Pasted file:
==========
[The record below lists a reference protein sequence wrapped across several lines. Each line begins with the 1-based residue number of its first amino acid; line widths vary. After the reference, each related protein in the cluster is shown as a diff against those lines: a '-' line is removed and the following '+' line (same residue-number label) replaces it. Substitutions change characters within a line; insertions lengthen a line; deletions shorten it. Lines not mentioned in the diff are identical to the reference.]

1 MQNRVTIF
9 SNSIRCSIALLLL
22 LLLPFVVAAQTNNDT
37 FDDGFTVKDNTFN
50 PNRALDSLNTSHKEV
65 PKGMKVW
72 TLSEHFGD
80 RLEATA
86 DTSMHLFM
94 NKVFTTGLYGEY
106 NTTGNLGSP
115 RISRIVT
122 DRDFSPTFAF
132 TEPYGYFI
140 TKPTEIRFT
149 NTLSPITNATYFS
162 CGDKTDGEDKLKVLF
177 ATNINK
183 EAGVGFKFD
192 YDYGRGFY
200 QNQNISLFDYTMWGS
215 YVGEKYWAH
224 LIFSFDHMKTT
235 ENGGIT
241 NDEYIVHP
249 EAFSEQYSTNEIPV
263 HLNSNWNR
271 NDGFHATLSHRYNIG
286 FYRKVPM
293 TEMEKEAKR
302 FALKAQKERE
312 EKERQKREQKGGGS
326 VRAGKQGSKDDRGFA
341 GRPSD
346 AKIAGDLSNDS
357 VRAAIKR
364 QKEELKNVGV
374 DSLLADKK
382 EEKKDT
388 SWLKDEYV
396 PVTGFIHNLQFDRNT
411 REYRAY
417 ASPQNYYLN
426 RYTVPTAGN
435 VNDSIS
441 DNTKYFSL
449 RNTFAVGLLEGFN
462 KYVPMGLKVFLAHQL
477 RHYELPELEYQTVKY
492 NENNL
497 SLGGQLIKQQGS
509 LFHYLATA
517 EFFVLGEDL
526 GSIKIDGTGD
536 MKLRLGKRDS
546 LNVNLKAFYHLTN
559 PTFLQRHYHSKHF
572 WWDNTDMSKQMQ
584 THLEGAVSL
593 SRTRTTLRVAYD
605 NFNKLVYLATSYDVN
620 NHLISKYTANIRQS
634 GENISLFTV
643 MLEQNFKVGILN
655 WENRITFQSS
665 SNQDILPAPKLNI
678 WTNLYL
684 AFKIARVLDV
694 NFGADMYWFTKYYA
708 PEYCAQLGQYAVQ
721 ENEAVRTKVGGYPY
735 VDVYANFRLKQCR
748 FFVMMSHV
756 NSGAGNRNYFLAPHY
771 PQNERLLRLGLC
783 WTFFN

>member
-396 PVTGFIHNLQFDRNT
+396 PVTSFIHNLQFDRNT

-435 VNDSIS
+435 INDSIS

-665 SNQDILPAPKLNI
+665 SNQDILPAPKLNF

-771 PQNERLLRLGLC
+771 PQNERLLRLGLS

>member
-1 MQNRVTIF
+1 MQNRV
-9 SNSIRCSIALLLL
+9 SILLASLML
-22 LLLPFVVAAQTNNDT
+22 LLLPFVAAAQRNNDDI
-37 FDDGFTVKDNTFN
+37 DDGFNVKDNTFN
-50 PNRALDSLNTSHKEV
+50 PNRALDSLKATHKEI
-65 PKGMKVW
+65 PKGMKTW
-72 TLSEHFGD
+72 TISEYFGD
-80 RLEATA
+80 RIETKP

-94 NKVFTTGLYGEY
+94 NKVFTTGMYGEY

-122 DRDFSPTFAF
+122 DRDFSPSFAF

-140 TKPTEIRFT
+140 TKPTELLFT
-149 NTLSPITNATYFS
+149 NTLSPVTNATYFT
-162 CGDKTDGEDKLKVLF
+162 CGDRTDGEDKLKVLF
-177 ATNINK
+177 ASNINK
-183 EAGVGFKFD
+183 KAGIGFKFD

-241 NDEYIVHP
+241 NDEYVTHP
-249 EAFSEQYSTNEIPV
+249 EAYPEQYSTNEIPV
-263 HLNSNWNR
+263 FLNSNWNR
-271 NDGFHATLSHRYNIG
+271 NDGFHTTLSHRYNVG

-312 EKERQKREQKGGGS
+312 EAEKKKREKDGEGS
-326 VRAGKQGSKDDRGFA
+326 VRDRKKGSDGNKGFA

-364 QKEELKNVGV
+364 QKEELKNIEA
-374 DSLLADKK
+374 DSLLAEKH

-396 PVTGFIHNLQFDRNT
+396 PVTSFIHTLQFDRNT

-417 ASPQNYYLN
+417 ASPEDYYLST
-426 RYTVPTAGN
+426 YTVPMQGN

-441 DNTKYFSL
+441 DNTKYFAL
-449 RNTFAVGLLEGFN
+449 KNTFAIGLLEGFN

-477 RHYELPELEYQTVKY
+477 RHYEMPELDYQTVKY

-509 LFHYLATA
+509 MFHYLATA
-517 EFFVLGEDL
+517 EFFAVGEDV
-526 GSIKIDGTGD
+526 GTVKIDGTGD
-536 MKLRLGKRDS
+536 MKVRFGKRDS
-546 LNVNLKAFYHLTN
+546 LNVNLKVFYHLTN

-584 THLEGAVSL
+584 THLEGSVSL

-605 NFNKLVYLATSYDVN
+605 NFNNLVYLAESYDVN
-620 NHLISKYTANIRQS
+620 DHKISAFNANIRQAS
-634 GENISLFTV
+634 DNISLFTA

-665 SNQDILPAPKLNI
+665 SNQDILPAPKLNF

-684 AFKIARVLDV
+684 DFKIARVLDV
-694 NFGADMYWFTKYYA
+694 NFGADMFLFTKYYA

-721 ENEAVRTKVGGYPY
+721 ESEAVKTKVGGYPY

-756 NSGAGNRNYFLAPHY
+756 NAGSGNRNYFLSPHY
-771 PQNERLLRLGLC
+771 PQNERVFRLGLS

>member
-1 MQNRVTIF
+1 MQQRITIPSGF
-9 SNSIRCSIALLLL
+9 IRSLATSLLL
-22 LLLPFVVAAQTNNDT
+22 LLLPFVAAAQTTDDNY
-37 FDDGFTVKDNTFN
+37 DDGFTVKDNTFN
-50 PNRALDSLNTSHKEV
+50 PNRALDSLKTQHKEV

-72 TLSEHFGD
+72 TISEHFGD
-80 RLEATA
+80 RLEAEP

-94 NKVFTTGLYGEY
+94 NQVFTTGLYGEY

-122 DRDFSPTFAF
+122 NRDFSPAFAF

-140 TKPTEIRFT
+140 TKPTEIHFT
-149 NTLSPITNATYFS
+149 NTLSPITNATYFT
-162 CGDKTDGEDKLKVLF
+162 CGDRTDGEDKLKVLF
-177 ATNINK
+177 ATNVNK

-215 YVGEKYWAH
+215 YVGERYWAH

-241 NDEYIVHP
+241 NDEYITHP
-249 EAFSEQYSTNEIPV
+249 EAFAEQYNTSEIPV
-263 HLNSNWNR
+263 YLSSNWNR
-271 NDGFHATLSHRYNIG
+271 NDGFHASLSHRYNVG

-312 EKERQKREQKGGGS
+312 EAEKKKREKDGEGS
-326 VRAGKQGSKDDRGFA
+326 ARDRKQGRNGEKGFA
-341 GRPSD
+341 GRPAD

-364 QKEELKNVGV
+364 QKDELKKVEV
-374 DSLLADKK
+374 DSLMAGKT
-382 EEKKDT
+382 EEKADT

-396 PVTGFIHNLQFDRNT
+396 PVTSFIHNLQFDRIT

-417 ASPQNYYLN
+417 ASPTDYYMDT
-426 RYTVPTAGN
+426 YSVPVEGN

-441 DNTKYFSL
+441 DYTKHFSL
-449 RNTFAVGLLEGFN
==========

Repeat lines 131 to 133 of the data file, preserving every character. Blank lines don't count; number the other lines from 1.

+364 QKEELKNIEA
-374 DSLLADKK
+374 DSLLAEKH